true lace hat 2See what I mean about stitch definition — look at those stitches undulate!

This class walks you through everything you need to know to make these hats — from how to make a proper gauge swatch — including a lace gauge swatch — to how to read charts, to how to do simple increases and decreases, to how to make basic modifications, to proper finishing — it’s all there. All you really need are basic knitting skills and this class will show you the rest.

The beauty of Craftsy classes is that they happen wholly in your time. When you find the time — whether it’s at 5am when the kids are still asleep or over your lunch break — your teacher is already waiting as are your note and projects. If you have questions, teachers are there to answer your questions, too, although keep in mind that unlike a traditional classroom you can’t just raise your hand and have your questions answered. In my experience, it did take some time for a response, but I think it’s part of the give & take of this platform. You get a nationally known, very skilled teacher on-demand in your home who will answer your personal questions. In exchange for this huge benefit, a little patience might be required when waiting for a response. I think that’s more than a fair trade-off — after all, these teachers are busy, too!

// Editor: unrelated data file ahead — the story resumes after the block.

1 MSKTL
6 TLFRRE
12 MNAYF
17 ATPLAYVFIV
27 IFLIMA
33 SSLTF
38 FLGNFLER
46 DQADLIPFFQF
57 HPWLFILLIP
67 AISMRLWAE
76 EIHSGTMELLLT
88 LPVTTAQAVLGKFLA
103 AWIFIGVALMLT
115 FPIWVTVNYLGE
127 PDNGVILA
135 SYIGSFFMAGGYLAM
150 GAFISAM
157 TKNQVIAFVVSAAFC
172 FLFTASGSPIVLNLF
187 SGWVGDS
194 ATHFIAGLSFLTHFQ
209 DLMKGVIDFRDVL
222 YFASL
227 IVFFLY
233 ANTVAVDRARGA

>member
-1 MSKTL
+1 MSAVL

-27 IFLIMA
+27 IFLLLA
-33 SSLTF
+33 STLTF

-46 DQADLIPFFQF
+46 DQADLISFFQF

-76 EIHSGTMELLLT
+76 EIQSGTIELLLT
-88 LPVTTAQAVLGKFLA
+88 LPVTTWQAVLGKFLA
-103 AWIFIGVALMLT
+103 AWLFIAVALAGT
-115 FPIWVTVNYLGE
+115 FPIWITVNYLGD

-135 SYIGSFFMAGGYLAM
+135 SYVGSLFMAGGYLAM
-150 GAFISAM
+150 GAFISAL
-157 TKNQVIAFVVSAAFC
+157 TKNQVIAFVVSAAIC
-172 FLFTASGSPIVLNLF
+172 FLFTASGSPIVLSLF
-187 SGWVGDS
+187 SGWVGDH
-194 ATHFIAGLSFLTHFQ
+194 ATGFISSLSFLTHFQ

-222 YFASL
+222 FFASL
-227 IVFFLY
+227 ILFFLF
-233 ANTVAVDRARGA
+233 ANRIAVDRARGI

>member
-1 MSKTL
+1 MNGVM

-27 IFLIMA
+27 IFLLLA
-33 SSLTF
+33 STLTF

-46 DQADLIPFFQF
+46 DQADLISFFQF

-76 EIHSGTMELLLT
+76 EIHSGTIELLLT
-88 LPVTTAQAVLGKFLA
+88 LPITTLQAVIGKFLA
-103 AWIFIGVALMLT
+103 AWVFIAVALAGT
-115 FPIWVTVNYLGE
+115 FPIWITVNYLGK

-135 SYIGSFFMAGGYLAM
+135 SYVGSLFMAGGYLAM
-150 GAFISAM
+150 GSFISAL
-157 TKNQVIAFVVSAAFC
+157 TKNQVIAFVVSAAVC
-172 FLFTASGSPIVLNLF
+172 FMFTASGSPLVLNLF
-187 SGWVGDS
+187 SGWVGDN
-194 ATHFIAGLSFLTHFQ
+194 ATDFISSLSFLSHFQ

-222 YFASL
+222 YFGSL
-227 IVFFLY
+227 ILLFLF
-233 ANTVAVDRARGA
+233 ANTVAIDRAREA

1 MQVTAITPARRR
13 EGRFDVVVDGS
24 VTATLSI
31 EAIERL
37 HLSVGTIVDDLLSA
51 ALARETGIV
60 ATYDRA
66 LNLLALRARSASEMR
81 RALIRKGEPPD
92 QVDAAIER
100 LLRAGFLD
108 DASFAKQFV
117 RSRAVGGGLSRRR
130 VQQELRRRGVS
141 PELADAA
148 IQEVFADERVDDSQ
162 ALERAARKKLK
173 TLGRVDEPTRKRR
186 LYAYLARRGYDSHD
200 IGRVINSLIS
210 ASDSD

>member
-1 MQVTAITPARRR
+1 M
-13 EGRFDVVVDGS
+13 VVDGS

All in all, if you are new to knitting lace, Courtney Kelley & Kate Gagnon Osborn’s New Directions in Lace: Hats class is a fantastic place to start. You will undoubtedly pick up a loads of new skills & techniques and have three beautiful hats to show for it. I’ve been knitting lace for years and I picked up some really great tips & tricks and had a blast with this class, so veteran knitters, you can benefit from it, too! If you’re interested, you can use this link to get a discount on your class fee. I’m sure you’ll love the fun, knowledgeable approach of these wonderful teachers as well as the fab hats you get to create!